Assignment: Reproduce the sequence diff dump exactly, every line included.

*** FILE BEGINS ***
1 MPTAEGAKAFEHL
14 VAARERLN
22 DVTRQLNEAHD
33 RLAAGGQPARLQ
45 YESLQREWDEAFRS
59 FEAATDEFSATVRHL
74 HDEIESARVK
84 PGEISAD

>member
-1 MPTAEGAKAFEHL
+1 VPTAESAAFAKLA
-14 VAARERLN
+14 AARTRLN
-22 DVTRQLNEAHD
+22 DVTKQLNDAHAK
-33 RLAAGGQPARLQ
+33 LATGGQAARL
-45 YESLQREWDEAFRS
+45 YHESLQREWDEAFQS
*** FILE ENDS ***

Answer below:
1 MPTAEGAKAFEHL
14 VAARERLN
22 DVTRQLNEAHD
33 RLAAGGQPARLQ
45 YESLQREWDEAFRS
59 FEAATDEFSATVRHL
74 HDEIESARVK
84 PGEISAD

>member
-1 MPTAEGAKAFEHL
+1 VPTAESAAFAKLA
-14 VAARERLN
+14 AARTRLN
-22 DVTRQLNEAHD
+22 DVTKQLNDAHAK
-33 RLAAGGQPARLQ
+33 LATGGQAARL
-45 YESLQREWDEAFRS
+45 YHESLQREWDEAFQS